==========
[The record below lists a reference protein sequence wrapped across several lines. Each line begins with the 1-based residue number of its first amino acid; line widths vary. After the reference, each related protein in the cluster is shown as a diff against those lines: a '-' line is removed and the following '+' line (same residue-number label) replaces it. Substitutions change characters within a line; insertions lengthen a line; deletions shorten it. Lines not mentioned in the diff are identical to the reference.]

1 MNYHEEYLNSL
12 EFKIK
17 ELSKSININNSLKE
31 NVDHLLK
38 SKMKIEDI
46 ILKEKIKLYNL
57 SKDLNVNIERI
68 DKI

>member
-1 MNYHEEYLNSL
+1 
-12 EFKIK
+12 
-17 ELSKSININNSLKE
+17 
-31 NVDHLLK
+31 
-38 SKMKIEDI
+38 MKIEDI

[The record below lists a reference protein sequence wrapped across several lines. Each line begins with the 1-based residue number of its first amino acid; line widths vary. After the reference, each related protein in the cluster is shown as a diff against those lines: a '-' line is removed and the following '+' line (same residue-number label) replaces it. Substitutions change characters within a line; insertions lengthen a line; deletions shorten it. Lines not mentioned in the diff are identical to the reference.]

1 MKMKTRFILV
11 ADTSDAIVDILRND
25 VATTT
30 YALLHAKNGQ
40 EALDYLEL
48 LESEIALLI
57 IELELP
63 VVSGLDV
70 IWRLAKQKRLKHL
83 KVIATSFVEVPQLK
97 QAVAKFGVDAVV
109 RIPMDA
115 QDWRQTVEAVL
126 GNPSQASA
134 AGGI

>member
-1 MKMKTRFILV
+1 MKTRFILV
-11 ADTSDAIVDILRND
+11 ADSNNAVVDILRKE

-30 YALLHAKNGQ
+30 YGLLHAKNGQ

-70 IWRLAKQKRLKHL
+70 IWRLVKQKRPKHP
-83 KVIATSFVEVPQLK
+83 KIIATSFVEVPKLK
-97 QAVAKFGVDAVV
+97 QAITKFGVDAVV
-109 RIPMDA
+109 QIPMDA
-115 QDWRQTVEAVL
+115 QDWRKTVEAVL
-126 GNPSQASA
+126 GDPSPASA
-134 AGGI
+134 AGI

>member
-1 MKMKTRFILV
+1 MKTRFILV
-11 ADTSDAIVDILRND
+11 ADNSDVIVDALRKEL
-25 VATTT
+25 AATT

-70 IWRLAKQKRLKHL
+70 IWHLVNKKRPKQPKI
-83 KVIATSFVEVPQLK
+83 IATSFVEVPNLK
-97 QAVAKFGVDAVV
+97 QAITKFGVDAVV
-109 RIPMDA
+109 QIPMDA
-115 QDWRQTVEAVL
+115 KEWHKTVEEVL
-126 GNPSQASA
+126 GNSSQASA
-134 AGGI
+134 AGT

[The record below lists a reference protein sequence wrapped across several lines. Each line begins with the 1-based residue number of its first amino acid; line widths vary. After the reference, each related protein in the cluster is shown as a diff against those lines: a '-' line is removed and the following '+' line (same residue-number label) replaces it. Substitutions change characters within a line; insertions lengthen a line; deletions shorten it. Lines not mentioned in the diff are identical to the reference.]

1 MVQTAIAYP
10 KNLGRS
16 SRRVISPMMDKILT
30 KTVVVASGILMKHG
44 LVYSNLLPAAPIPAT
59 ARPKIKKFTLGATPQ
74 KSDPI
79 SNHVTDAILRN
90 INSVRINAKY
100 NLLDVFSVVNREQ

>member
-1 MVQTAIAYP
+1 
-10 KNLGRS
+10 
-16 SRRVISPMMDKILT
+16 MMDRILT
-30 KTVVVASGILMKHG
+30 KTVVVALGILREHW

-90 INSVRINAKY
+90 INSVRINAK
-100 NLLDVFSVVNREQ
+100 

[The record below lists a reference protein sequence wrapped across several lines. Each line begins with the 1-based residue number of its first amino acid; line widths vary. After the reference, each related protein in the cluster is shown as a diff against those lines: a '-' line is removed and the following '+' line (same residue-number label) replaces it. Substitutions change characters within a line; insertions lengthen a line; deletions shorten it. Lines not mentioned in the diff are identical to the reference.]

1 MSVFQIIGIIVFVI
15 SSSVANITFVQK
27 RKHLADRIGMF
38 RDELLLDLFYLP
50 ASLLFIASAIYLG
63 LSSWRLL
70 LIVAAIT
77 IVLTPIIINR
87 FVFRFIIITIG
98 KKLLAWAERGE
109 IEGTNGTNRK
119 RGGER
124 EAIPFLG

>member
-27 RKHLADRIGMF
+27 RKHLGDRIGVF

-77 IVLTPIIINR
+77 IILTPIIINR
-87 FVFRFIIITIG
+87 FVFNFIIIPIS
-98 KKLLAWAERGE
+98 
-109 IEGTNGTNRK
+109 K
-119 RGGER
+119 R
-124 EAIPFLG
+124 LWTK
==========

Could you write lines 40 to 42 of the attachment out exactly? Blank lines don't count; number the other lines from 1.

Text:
-11 ADTSDAIVDILRND
+11 ADSNNAVVDILRKE

-30 YALLHAKNGQ